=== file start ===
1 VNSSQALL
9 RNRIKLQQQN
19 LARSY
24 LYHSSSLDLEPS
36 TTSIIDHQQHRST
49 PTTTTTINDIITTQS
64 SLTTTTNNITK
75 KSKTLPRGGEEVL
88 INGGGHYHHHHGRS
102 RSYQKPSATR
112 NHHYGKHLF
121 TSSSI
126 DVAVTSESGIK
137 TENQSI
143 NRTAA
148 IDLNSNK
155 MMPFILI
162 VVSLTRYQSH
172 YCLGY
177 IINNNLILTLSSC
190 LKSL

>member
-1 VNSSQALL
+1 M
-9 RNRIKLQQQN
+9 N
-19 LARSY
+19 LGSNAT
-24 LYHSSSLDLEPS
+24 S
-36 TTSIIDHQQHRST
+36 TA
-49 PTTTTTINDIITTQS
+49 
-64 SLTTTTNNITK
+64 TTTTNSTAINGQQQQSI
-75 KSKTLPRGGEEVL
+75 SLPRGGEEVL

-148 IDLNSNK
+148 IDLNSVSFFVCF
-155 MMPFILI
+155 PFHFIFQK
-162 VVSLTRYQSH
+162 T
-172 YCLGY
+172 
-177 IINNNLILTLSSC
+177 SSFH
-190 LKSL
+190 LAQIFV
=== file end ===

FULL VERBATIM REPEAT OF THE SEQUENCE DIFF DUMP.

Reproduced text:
1 VNSSQALL
9 RNRIKLQQQN
19 LARSY
24 LYHSSSLDLEPS
36 TTSIIDHQQHRST
49 PTTTTTINDIITTQS
64 SLTTTTNNITK
75 KSKTLPRGGEEVL
88 INGGGHYHHHHGRS
102 RSYQKPSATR
112 NHHYGKHLF
121 TSSSI
126 DVAVTSESGIK
137 TENQSI
143 NRTAA
148 IDLNSNK
155 MMPFILI
162 VVSLTRYQSH
172 YCLGY
177 IINNNLILTLSSC
190 LKSL

>member
-1 VNSSQALL
+1 M
-9 RNRIKLQQQN
+9 N
-19 LARSY
+19 LGSNAT
-24 LYHSSSLDLEPS
+24 S
-36 TTSIIDHQQHRST
+36 TA
-49 PTTTTTINDIITTQS
+49 
-64 SLTTTTNNITK
+64 TTTTNSTAINGQQQQSI
-75 KSKTLPRGGEEVL
+75 SLPRGGEEVL

-148 IDLNSNK
+148 IDLNSVSFFVCF
-155 MMPFILI
+155 PFHFIFQK
-162 VVSLTRYQSH
+162 T
-172 YCLGY
+172 
-177 IINNNLILTLSSC
+177 SSFH
-190 LKSL
+190 LAQIFV